If you’re into watching men beat the snot out of one another, then holy smokes was Sunday night a good night for you.
This collective four-hour pop culture orgasm was brought to you by the good folks at HBO and the NBA, who provided us with the overlap of the penultimate episode of Season 6 of Game of Thrones, called “The Battle of the Bastards,” along with Game 7 of the NBA finals, a victory for the Cleveland Cavaliers over the Golden State Warriors, who threw up bricks all night.
At the end of the game—after LeBron James made one of the most incredible blocks I’ve ever seen, followed by a cool Kyrie Irving three-pointer—the celebrating began, as it very well should have, given the fact that the city of Cleveland can now celebrate a major sports championship, a party they’ve been waiting to have for 52 years. They deserved it too, as they had just ousted a cocksure, three-chucking Warriors team led by the league MVP whose infamous mouthpiece had a better game (and perhaps series) than he did. In the end, I believe that the Warriors, the team that secured the best regular record in NBA history, lost because the Cavs were more mentally tough. And because they had LeBron James, who was a man among boys for the latter half of the series.
At the end of the game, LeBron fell to the floor and cried. Cameras surrounded him and took good pictures, then he hugged his teammates and dedicated the win to the city of Cleveland. Mission accomplished. Around this time, my friend texted me, “Holy mother,” followed by “So Big for NE Ohio, man.”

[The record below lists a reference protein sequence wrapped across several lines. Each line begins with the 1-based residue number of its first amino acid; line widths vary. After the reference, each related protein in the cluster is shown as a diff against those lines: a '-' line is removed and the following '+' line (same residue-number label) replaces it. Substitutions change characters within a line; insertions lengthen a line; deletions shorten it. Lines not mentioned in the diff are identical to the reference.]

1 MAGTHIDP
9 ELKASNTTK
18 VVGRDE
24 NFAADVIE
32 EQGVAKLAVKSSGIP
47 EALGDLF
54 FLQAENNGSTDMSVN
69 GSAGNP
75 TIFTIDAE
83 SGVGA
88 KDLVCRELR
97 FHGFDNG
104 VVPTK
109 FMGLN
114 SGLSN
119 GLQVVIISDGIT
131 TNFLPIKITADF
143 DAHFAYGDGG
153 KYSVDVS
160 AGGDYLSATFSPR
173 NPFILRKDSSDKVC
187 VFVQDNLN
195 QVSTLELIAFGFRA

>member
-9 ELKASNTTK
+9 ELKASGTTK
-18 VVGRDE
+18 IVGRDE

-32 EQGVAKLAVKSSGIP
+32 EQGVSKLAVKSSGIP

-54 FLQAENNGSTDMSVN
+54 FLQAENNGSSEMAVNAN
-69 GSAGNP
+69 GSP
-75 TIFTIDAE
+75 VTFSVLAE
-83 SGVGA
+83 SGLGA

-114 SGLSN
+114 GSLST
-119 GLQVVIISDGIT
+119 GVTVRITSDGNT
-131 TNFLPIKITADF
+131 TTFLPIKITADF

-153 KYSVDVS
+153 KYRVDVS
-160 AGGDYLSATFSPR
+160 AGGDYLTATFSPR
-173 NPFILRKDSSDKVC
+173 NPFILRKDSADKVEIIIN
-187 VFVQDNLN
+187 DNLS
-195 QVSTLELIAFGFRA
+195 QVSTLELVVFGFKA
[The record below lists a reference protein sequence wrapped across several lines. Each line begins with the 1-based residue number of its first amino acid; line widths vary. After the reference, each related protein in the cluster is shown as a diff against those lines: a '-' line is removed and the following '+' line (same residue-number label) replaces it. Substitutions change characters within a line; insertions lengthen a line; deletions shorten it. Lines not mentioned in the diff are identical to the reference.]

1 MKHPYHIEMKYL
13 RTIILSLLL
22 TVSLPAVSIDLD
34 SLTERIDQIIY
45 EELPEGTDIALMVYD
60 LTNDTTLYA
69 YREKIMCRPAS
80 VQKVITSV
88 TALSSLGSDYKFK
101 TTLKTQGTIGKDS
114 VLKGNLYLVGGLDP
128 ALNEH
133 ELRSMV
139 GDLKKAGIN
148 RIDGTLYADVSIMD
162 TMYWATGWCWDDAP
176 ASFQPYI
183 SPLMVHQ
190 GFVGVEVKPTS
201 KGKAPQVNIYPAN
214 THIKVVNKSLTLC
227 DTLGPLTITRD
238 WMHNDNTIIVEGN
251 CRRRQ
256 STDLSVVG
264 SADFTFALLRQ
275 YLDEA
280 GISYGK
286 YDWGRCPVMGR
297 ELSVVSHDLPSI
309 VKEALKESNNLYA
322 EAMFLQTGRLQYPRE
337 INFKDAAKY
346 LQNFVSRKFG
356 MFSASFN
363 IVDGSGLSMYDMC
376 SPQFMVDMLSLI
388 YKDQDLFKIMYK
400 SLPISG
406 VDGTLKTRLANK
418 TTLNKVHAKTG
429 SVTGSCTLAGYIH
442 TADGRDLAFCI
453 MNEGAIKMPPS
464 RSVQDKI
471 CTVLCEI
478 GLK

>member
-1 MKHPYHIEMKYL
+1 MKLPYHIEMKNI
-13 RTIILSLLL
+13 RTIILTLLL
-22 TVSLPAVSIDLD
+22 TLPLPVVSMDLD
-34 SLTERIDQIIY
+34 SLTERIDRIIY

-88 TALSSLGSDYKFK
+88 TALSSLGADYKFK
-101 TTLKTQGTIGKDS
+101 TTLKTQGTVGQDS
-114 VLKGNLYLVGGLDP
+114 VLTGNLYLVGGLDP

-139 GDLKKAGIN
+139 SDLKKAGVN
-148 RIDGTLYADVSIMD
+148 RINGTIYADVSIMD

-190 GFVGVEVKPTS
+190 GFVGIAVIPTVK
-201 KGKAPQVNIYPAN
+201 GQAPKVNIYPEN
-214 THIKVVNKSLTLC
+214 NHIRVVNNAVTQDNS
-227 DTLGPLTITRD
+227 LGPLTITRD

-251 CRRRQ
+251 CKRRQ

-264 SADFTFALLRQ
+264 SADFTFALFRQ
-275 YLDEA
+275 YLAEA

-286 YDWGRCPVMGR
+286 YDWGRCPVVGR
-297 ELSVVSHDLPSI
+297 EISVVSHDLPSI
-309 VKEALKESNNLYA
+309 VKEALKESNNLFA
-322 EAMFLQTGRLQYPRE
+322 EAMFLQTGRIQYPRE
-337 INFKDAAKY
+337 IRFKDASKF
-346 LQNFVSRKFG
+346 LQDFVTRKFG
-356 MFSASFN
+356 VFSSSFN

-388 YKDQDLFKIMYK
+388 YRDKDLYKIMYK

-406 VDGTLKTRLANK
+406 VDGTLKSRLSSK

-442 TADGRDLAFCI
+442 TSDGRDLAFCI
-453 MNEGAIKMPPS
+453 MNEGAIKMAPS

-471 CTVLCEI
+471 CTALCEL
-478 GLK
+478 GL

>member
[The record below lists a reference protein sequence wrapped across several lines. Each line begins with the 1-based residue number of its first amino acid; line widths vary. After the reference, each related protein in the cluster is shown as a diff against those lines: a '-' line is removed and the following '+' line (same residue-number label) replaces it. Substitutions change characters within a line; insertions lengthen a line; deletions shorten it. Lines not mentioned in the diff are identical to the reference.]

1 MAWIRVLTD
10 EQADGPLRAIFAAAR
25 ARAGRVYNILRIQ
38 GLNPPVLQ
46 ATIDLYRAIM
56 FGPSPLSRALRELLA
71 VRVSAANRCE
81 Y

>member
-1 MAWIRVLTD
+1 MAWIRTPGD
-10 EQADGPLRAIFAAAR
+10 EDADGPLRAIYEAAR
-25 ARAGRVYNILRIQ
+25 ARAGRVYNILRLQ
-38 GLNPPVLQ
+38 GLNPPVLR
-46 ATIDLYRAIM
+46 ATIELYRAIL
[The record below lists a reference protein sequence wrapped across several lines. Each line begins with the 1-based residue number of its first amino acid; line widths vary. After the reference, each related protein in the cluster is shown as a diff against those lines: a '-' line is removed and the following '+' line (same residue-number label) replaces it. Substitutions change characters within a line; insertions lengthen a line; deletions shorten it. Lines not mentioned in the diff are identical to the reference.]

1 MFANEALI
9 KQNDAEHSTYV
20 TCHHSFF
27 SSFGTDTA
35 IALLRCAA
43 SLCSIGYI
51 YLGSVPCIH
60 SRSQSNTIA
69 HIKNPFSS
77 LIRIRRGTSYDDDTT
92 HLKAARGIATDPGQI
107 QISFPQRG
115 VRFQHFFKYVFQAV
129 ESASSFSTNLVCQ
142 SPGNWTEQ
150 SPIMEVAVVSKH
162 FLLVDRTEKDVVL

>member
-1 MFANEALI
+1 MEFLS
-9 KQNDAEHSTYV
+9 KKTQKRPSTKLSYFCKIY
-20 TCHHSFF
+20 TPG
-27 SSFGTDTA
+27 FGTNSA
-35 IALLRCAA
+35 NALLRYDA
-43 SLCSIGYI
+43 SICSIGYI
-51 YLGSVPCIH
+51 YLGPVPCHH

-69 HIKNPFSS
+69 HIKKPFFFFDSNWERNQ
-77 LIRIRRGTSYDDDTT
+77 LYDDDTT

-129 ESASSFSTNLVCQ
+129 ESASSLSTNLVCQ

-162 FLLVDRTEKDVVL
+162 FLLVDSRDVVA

Soon, ABC’s camera panned to the Cavs bench, where head coach Tyronn Lue sat with his face in his hands and weeped and weeped. Grown men were crying everywhere, which, believe it or not, is somewhat of a rarity in professional sports, especially in a game of this magnitude. And as I watched Lue cry, I couldn’t help but think of David Blatt, who was fired mid-season after leading the Cavs to a 30-11 record, tops in the Eastern Conference at the time. Lue, an assistant at the time, set up shop at the ship’s wheel and steered the team from there.
So how does Blatt feel right about now? I don’t know, but probably not great. Shitty, is my bet, if you’re taking wagers on how David Blatt is feeling. In fact, before the Cavs won the title, YNet caught up with Blatt, who’s now coaching a Turkish team, telling the Israeli publication that he hadn’t really been able to watch the games, and that he felt “hurt.”
And while I can feel Blatt’s pain, it’s obvious LeBron needed him to go so he could transcend his duties as player and assume larger duties as player-coach, a role he could only be afforded—and be set free into—with Lue at the helm.
“You learn to work with people like [James],” said Blatt. “This takes time. There are a lot of things I would have done differently, with him included. In the reality of the NBA and this team, there is no doubt that LeBron is the center. He is the cornerstone of the club, there is no doubt that LeBron was more important to the system than me.”
Jonathan Zalman is a writer and teacher based in Brooklyn.